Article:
Lauren O'Neil is a producer on the Community desk of CBC News, and is a self-professed 'internet addict.' Evan Mitsui/CBC
I was 12 years old when I published my first blog post.
It was 1996 and, at the time, my biggest concern was that one of my parents would pick up the phone and kill our 14K modem’s connection to the internet while I was uploading images.
The concept of digital privacy didn't even register in my mind – I was simply thrilled to put my thoughts and face on the web for the entire world to see.
A lot has changed since then, technologically speaking, but my desire to share my life online has never wavered. In fact, it's only grown stronger with the advent of social networks, micro-blogging and, most significantly, smartphones.
Today, I live out much of my personal life through my iPhone and laptop. I communicate with my friends through Facebook Messenger, post photos of my daily adventures on Instagram and even publish blog posts through Wordpress while I’m on the streetcar sometimes.
I tweet out jokes, musings, fun links and photos constantly – almost compulsively – and probably upload more selfies than is considered socially acceptable. I’ve also got a YouTube channel, a Tumblr blog, multiple Gmail addresses and accounts with Google+, Rdio, SoundCloud, Netflix, Pinterest and Foursquare.
As an associate producer on the Community desk for CBC News, I write multiple blog posts a day, host a weekly online chat show and sometimes appear on television to speak about internet-related things.
When my colleagues approached me to take part in a project tracking my daily surveillance habits, I was curious to see just how much information I’m giving away. Suffice it to say, I’m quite comfortable putting myself out there.
What I’m not comfortable with is the idea of anyone gaining access to information I haven’t explicitly made public – and as this project shows, I’m revealing quite a bit more than I’d expected.
The extent of online tracking
When I was first told about this project, I assumed that my online activity was being tracked at least a little bit.
I understood that leaving my iPhone’s GPS on would geolocate my Instagram photos, that checking into the gym on Foursquare could activate nearby marketing promotions and that third-party Twitter apps had access to my email address and other data I’d provided.
I was even aware that Facebook was selling my data to marketers – hey, that’s the price you pay for a free (and, to my mind, essential) service.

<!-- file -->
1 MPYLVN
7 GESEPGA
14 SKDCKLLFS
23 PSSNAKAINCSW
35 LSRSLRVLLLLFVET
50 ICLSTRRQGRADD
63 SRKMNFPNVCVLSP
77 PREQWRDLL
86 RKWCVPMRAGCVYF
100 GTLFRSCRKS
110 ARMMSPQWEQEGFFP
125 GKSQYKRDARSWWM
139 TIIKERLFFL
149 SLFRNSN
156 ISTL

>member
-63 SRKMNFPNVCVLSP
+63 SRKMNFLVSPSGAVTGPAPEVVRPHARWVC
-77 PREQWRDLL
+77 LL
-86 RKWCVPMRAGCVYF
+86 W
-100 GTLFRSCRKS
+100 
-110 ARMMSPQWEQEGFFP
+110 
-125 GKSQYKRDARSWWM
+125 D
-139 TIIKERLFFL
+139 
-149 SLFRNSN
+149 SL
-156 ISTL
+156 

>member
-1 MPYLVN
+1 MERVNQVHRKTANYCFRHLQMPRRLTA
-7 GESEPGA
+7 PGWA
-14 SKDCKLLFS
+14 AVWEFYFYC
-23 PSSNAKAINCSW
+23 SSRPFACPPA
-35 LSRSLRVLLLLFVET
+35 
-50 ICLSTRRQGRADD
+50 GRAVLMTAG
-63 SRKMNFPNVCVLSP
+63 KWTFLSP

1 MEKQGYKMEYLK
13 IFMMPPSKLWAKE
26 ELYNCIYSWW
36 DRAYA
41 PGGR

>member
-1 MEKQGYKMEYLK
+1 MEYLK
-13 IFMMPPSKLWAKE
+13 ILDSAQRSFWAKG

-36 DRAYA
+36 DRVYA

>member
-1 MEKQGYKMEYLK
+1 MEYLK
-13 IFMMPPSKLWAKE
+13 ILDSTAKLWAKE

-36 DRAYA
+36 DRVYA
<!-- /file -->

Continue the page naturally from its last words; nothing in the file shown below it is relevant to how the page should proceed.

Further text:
What shocked me was how much of my personal, private information could be accessed by the government and corporations through simple activities such as buying a coffee or checking my RSS feed over breakfast.
Every email and tweet I send contains metadata such as the date, time and subject of the message, as well as the IP address from which it was sent. With the amount of personal data I push through my iPhone every hour, it means I could be tracked down at almost any time of the day.
It’s scary to think about what could happen if that information came into the wrong hands.
Something else I’d never really considered was how vulnerable I was making myself by using public Wi-Fi networks, which can be insecure. Sure, I might save a few bucks on my wireless bill, but is it worth the risk of giving third-party corporations or even malicious hackers access to my data?
Participating in this project has opened my eyes to how much information I’m involuntarily sharing with marketers, the Canadian government and potentially even U.S. authorities.
But while privacy is important to me, so is communicating with my peers, having a creative outlet and contributing to the online culture I so deeply love and respect.
Without sharing so much of my life through the Internet, I wouldn’t be where I am professionally. I’d also have missed out on some of great social, creative and career opportunities.
The rewards outweigh the risks… for now. That said, I’ll definitely be turning off my iPhone’s GPS function. It’s a small but necessary step.
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